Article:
Holy Cross High School’s first capital campaign
to fund renovations, financial aid and athletics

Students held the symbols in Holy Cross’ crest, creating a living crest during a special Mass to announce the school’s first capital campaign Sept. 13. (Record Photo by Marnie McAllister)

Holy Cross High School leaders announced the 37-year-old school’s first capital campaign during a special Mass Sept. 13 commemorating the feast of the Exaltation of the Holy Cross.

At the Mass, the school’s students were asked to pray for the campaign’s success.

The co-educational school at 5144 Dixie Highway, which was created by the merger of Angela Merici and Bishop David high schools, set a goal of $5.5 million and school officials said $4 million has already been pledged during a silent phase.

The school is now looking to the wider community to raise the remaining $1.5 million during its public phase of the campaign, called “Opening the Doors to Tomorrow.”

“We are already at $4 million,” school president Danielle Wiegandt told the student body during the morning Mass. “That means people have said yes — yes to you.”

During a procession Sept. 13, Holy Cross students carried letters representing Angela Merici and Bishop David high schools. The former schools merged to form Holy Cross in 1984. (Record Photo by Marnie McAllister)

The Archdiocese of Louisville, which sponsors Holy Cross, gave the lead gift in March of 2020. The Ursuline Sisters of Louisville, who sponsored Angela Merici, were the next to step up.

“We have a lot to be thankful for today,” Wiegandt told her students. “So many people believe in you, believe in the community; we need to make them proud.”

The campaign has three phases and aims:

Renovations: The first phase was to complete renovations of the academic building, which was built in 1960. Work on the building began in 2018 and was finished with campaign dollars in time for this school year.

The project replaced all of the school’s windows, which were single-paned and aluminum, with energy-efficient windows that are double-paned and tinted to increase efficiency.

The project also updated classrooms, gave the cafeteria a restaurant-style makeover, and added a STEM lab and makerspace (a lab area where students can be creative using technology and traditional materials), LED lighting, central heat and air, drop ceilings and new doors.

Financial aid: The school currently meets about half of the financial aid needed by students who qualify for it. Demonstrated need is more than $1 million each year and the school provides a little more than $500,000. The next phase of the campaign aims to increase that amount.

Athletics: The final phase of the campaign focuses on building a new athletics complex in the next few years.

Holy Cross High School students demonstrated an activity in a STEM lab, created with funding from a silent phase of the school’s first capital campaign. Holy Cross announced the campaign on Sept. 13 after raising $4 million of its $5.5 million goal during a silent phase. (Record Photo by Marnie McAllister)

Dr. Brian B. Reynolds, chancellor and chief administrative officer of the Archdiocese of Louisville, said, “it’s easy to support Holy Cross.”

“They have a wonderful mission and have a tremendous impact in this part of Jefferson County,” he said. “There’s a lot of creativity here with a commitment to the social teachings of the Catholic Church.”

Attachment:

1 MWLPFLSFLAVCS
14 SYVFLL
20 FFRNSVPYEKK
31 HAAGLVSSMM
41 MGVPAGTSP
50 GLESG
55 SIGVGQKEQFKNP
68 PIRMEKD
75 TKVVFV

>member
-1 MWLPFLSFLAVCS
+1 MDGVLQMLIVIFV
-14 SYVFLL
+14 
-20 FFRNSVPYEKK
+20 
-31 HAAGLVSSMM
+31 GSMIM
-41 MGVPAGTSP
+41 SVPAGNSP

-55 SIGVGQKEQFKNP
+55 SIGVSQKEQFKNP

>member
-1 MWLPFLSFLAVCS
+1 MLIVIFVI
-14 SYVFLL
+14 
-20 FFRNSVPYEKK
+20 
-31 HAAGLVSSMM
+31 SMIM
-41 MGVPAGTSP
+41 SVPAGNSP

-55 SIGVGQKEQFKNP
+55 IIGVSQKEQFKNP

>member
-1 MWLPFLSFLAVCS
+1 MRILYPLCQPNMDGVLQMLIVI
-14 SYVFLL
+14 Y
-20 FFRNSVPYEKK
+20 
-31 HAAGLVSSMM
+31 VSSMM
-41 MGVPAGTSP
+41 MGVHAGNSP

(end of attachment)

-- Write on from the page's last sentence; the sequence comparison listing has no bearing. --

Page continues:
“Whenever I meet students from here, they praise the educational experience, but more than that, they praise the family and unity.”

Reynolds also noted the support of the Ursuline Sisters of Louisville.

“The long history and commitment of the Ursuline Sisters is great to see continuing,” he noted.

Holy Cross students provided music for a special Mass celebrated by Father Bill Burks to announce the school’s capital campaign Sept. 13. (Record Photo by Marnie McAllister)

The legacy of the Ursuline Sisters, who founded Angela Merici, is now tangible in the academic building of Holy Cross. The school named a wing of the second floor St. Angela Merici Hall in honor of the Ursuline foundress.

“We were just given naming rights and that was a surprise to us,” said Sister Jean Anne Zappa, president of the Ursuline Sisters. “Because of our commitment to Angela Merici (High School) we wanted to support them any way we could.”

She noted that the Ursuline Sisters were historically teachers and committed to the teaching mission of Jesus.

“We can’t be teachers anymore,” she noted. “We don’t have the ministry of presence that we had when we were teachers. But now we have the ministry of influence.”

Father Bill Burks dedicated and blessed a renovated wing of Holy Cross High School, newly named for St. Angela Merici Sept. 13 in honor of the Ursuline Sisters, who were among the initial donors to the school’s capital campaign. (Record Photo by Marnie McAllister)

Dr. Cynthia Crabtree, retired president of Sacred Heart Schools, is a member of the Holy Cross board and served as the consultant for the Holy Cross campaign. She is a 1975 Angela Merici graduate and believes Holy Cross is a necessity.

“I grew up here and I feel like the southwest needed a strong school,” she said.

“A lot of people have supported Holy Cross,” she said, noting that its annual fund is always a success. “But we’ve never really asked boldly. Holy Cross has been a secret in the South End.

“These kids are amazing; the faculty and staff are amazing. Danielle is a dynamic leader,” she added. “They need a setting that reflects that.”

Marnie McAllister
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Marnie McAllister
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